The final installation step is to pack concrete 220 or other supporting material under the support plate 201 to permanently support the load measuring system 10, as shown in FIGS. 1 and 2. The distribution of the load carried by all of the load cells 400 is preferably monitored during this process to ensure that the equalization of the load has not been compromised.
It is thus seen that the inventive load measuring system provides a highly accurate measurements of the weight of material in a storage vessel or the like. Moreover, the load measuring system can be easily, quickly and inexpensively installed on existing structures without the need to use expensive equipment, or to modify the vessel itself, a building in which the vessel is housed, the vessel support structure, or conduit extending to the vessel. From the foregoing, it will be appreciated that, although specific embodiments of the invention have been described herein for purposes of illustration, various modifications may be made without deviating from the spirit and scope of the invention. Accordingly, the invention is not to be limited except as by the appended claims.
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|U.S. Classification||177/1, 177/144, 177/132, 177/146|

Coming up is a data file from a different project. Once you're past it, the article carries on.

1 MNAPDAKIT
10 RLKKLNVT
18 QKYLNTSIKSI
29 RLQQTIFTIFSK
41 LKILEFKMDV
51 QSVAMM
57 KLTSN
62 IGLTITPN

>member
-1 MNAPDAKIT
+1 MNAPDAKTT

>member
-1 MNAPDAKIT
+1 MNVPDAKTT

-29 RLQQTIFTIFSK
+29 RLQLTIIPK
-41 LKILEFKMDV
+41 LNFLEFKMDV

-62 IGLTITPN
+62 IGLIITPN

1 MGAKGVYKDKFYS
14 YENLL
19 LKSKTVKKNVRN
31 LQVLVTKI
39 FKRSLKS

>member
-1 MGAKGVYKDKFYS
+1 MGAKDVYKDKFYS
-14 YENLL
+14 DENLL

|Apr 15, 1996||AS||Assignment|
Owner name: KISTLER-MORSE CORPORATION, WASHINGTON
Free format text: ASSIGNMENT OF ASSIGNORS INTEREST;ASSIGNOR:PIROOZMANDI, FARID;REEL/FRAME:008137/0582
Effective date: 19960410
|Jul 19, 1996||AS||Assignment|
Owner name: KISTLER-MORSE CORPORATION, WASHINGTON
Free format text: MERGER;ASSIGNORS:KISTLER-MORSE CORPORATION, A WASHINGTON CORP.;KM ACQUISITION CORPORATION, A DELAWARE CORPORATION;REEL/FRAME:008040/0028
Effective date: 19960404
|Jan 15, 2002||REMI||Maintenance fee reminder mailed|
|May 7, 2002||FPAY||Fee payment|
Year of fee payment: 4
|May 7, 2002||SULP||Surcharge for late payment|
|Dec 23, 2005||FPAY||Fee payment|
Year of fee payment: 8
|Jan 25, 2010||REMI||Maintenance fee reminder mailed|
|Jun 23, 2010||LAPS||Lapse for failure to pay maintenance fees|
|Aug 10, 2010||FP||Expired due to failure to pay maintenance fee|
Effective date: 20100623